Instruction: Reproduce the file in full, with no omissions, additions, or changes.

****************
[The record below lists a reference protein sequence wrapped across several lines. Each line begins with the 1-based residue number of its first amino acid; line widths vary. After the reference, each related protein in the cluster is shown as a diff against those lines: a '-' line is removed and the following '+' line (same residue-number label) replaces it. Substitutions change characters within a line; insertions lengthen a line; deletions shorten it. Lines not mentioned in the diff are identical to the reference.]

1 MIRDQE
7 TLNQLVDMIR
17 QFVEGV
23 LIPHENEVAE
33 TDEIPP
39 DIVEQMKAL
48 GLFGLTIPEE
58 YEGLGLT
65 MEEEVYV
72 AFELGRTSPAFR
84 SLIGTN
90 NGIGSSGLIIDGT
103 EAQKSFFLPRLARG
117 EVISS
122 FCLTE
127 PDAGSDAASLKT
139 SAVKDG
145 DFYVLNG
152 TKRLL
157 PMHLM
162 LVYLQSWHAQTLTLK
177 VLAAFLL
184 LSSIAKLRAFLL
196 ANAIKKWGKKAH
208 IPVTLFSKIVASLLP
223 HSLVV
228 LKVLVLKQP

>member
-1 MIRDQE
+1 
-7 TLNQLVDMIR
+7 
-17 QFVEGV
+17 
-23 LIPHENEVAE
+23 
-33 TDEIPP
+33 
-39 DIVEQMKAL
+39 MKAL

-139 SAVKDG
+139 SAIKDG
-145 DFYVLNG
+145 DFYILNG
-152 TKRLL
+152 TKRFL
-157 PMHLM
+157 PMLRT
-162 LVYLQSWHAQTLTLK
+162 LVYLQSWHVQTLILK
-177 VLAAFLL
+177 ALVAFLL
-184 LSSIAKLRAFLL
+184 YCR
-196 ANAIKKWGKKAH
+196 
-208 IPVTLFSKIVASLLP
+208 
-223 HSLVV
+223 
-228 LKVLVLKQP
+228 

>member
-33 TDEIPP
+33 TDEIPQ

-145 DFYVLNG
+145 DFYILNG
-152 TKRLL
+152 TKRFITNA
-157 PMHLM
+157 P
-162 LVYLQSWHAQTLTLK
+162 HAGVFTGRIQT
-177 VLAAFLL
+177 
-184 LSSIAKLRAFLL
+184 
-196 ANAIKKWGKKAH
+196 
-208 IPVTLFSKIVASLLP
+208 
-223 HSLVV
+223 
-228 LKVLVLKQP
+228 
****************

[The record below lists a reference protein sequence wrapped across several lines. Each line begins with the 1-based residue number of its first amino acid; line widths vary. After the reference, each related protein in the cluster is shown as a diff against those lines: a '-' line is removed and the following '+' line (same residue-number label) replaces it. Substitutions change characters within a line; insertions lengthen a line; deletions shorten it. Lines not mentioned in the diff are identical to the reference.]

1 MIRDQE
7 TLNQLVDMIR
17 QFVEGV
23 LIPHENEVAE
33 TDEIPP
39 DIVEQMKAL
48 GLFGLTIPEE
58 YEGLGLT
65 MEEEVYV
72 AFELGRTSPAFR
84 SLIGTN
90 NGIGSSGLIIDGT
103 EAQKSFFLPRLARG
117 EVISS
122 FCLTE
127 PDAGSDAASLKT
139 SAVKDG
145 DFYVLNG
152 TKRLL
157 PMHLM
162 LVYLQSWHAQTLTLK
177 VLAAFLL
184 LSSIAKLRAFLL
196 ANAIKKWGKKAH
208 IPVTLFSKIVASLLP
223 HSLVV
228 LKVLVLKQP

>member
-1 MIRDQE
+1 
-7 TLNQLVDMIR
+7 
-17 QFVEGV
+17 
-23 LIPHENEVAE
+23 
-33 TDEIPP
+33 
-39 DIVEQMKAL
+39 MKAL

-139 SAVKDG
+139 SAIKDG
-145 DFYVLNG
+145 DFYILNG
-152 TKRLL
+152 TKRFL
-157 PMHLM
+157 PMLRT
-162 LVYLQSWHAQTLTLK
+162 LVYLQSWHVQTLILK
-177 VLAAFLL
+177 ALVAFLL
-184 LSSIAKLRAFLL
+184 YCR
-196 ANAIKKWGKKAH
+196 
-208 IPVTLFSKIVASLLP
+208 
-223 HSLVV
+223 
-228 LKVLVLKQP
+228 

>member
-33 TDEIPP
+33 TDEIPQ

-145 DFYVLNG
+145 DFYILNG
-152 TKRLL
+152 TKRFITNA
-157 PMHLM
+157 P
-162 LVYLQSWHAQTLTLK
+162 HAGVFTGRIQT
-177 VLAAFLL
+177 
-184 LSSIAKLRAFLL
+184 
-196 ANAIKKWGKKAH
+196 
-208 IPVTLFSKIVASLLP
+208 
-223 HSLVV
+223 
-228 LKVLVLKQP
+228 